I suppose that's why I cried when I read his card. Then, I left it on the kitchen counter for days so I could reread it.

He has forgiven us for turning him in.

Praise God - relationships create a gentle, safe foundation in which those lines painfully drawn actually become arrows, arrows pointing to the One who embodies justice and mercy.

Friends, God can transform what could've been bitter walls into beautiful arrows when we choose to get closer, to mix up our messy life with the pain and hurt of those around us.

Maybe someday a Christmas card will come from a kid behind bars. And maybe it will say things like “I’m sorry” and “if you guys wouldn’t done that, then I wouldn’t have gotten my life straightened out” and "I forgive you" and "I hope you can forgive me."

Or, maybe that card will never come. Because honestly, many more haven’t shown up in our mailbox - yet.

But, I’ll keep holding out for Hope and keep getting close enough that my heart breaks. Because I believe in arrows, and I believe in the One to which they point.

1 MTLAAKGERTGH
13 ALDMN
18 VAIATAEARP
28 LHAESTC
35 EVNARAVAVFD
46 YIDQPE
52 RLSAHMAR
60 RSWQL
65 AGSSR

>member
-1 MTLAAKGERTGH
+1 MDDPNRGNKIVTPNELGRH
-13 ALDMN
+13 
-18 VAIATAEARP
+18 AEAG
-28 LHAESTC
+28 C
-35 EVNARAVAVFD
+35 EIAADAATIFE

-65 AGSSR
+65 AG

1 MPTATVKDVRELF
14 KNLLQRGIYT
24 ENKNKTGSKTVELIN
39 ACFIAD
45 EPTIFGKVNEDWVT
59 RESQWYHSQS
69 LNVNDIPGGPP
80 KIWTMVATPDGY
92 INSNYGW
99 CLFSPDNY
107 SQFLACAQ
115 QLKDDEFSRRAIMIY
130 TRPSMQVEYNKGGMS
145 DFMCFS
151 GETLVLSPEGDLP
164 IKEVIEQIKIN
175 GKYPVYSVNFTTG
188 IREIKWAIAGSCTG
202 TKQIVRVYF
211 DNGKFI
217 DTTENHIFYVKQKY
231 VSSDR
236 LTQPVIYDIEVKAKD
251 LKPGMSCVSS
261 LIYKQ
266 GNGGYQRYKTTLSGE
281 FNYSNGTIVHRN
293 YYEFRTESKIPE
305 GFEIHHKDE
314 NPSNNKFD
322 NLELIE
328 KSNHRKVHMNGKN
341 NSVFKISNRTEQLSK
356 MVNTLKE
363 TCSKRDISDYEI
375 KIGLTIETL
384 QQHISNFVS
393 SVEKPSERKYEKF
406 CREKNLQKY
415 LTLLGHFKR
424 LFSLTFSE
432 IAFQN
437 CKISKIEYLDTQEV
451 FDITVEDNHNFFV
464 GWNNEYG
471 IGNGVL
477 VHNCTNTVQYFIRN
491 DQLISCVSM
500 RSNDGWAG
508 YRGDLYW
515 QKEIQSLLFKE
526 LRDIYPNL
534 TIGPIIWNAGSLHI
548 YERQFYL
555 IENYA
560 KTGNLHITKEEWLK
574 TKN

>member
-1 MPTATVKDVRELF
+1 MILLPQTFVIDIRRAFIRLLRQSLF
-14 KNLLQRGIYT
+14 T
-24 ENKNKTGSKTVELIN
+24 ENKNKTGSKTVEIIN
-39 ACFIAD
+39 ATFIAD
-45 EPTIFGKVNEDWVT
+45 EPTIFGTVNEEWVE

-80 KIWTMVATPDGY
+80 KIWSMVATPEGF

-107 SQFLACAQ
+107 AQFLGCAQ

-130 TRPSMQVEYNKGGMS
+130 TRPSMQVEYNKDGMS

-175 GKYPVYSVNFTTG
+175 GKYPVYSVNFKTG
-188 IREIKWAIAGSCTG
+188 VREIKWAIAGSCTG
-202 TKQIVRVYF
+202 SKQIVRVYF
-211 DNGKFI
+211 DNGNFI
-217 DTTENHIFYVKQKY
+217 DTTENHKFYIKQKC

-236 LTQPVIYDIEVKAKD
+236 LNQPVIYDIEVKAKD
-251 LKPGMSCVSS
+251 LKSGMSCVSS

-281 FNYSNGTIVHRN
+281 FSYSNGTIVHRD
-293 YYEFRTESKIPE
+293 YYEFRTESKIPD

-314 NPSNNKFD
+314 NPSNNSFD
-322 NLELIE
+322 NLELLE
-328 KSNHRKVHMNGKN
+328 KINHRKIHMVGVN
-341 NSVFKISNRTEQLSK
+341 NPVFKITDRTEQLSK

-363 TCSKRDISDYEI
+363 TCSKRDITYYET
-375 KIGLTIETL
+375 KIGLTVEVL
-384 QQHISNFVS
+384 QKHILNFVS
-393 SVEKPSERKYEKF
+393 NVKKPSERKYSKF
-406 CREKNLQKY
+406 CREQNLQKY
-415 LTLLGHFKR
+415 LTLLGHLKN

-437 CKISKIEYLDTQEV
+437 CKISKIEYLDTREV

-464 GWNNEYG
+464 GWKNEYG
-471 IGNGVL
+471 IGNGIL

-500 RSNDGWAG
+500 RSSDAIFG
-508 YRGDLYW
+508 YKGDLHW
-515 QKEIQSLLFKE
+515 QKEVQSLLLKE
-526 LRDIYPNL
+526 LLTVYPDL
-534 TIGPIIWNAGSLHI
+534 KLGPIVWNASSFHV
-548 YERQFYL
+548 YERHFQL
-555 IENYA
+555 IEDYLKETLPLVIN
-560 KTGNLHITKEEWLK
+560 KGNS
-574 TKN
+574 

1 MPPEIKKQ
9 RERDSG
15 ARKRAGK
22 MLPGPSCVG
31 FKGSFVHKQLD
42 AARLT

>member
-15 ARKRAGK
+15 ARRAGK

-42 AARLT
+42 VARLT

on rolling out welcome mats for divine work

She sat across the table from me, reminding me a lot of my younger self. Her pen was poised over a notebook, and I could see she’d already been making notes and plans. And so, this was it. After seven years of founding and developing The Bridge of Storm Lake ministry, I was handing over the position of Communications Director, a role embedded into my heart - and the role to which I knew she was called. Although the past months had been an awkward scene of passing the baton, it would be official now, I told her.

Of course, it would sound nice to say “it’s always been God’s ministry” and “He can do with it as He pleases,” as if my feelings were exempt. But the reality for this mama was that it felt like my baby. I had dreamed of it and named it. I had labored over it, drawing up plans and tucking away dreams in drawers, like neatly folded onesies and receiving blankets. Eventually, the vision was birthed into reality. I cleaned it up and swaddled it with human words, making it presentable to onlookers who received and celebrated it. Together, Jay and I loved this vision-baby, amazed at what God had laid in our arms. We held on through disappointments and failures because we shared this passion to see it grow and develop and be all that God had intended. We cared for it, nurtured it, protected it, sacrificed for it, as any parents would do, through long days and sleepless nights.